Out-Law News | 08 Sep 2022 | 1:08 pm | 4 min. read
The South African government has appointed a new National Anti-Corruption Advisory Council in what experts have described as an innovative move that promises to highlight the value of public-private partnerships (PPPs) in combatting corruption.
The body was established by South African president Cyril Ramaphosa. The move follows the conclusion of a judge-led inquiry into allegations of ‘state capture’ in the country. Ramaphosa’s formal response to wide-ranging recommendations of the Zondo Commission is due to be presented to South Africa’s parliament by 22 October this year.
“Whilst Zondo did not recommend the formation of the National Anti-Corruption Advisory Council, it is a step in the right direction and perhaps a pre-cursor to the Anti-Corruption Authority orAgency of South Africa (ACASA) that the Zondo Commission has recommended should be established,” said corporate crime risk expert Edward James of Pinsent Masons in Johannesburg.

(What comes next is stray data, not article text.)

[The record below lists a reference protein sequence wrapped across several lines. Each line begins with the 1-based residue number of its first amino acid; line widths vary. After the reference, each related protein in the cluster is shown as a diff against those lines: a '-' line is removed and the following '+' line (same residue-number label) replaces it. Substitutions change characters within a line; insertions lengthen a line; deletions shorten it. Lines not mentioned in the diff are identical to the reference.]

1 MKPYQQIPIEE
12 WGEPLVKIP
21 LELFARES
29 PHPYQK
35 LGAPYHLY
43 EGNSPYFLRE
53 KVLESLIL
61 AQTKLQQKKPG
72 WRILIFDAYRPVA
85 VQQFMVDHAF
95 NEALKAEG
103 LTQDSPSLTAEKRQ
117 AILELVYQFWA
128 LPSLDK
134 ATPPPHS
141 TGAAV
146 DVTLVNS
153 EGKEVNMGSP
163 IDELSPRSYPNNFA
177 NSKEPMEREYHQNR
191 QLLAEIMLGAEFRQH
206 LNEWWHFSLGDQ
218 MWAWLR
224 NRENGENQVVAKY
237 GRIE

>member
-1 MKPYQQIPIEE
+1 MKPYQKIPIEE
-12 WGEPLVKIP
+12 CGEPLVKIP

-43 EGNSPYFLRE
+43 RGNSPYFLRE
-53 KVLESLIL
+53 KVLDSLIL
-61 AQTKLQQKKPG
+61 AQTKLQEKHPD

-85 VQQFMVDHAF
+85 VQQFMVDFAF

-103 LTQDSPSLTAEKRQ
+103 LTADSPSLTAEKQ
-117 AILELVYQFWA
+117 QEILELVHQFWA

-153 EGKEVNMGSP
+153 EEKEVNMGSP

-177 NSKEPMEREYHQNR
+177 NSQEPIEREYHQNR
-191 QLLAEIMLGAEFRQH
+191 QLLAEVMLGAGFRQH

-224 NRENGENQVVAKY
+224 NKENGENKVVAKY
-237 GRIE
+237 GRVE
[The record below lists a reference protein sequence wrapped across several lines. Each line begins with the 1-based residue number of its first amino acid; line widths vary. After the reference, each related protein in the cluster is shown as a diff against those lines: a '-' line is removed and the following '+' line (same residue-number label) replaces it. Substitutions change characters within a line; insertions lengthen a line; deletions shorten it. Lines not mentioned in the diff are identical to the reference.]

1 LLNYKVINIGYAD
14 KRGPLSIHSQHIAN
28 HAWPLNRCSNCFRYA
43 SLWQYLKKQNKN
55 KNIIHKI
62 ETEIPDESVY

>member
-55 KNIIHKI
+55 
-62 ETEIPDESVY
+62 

“Based on the recommendations of the commission, the ACASA should be led by a Council made up of persons from specific backgrounds. Whilst the president has included high caliber council members in his advisory council, it could benefit from the inclusion of a seasoned bribery investigator or lawyer who has experience helping organisations turn-around after large-scale corruption scandals,” he said.
The National Anti-Corruption Advisory Council is made up of nine members. Each will serve three-year terms, which started on 1 September 2022. The Council is chaired by Firoz Cachalia. Cachalia is a professor at the University of Witwatersrand School of Law in Johannesburg and has held a number of posts in the public and private sectors, including head of the Planning Commission in the Gauteng provincial government.
We can expect to see the adoption of similar models to the Zondo Commission elsewhere over the coming years – using thematic reviews, commissions and other similar structures in combination with traditional law enforcement tools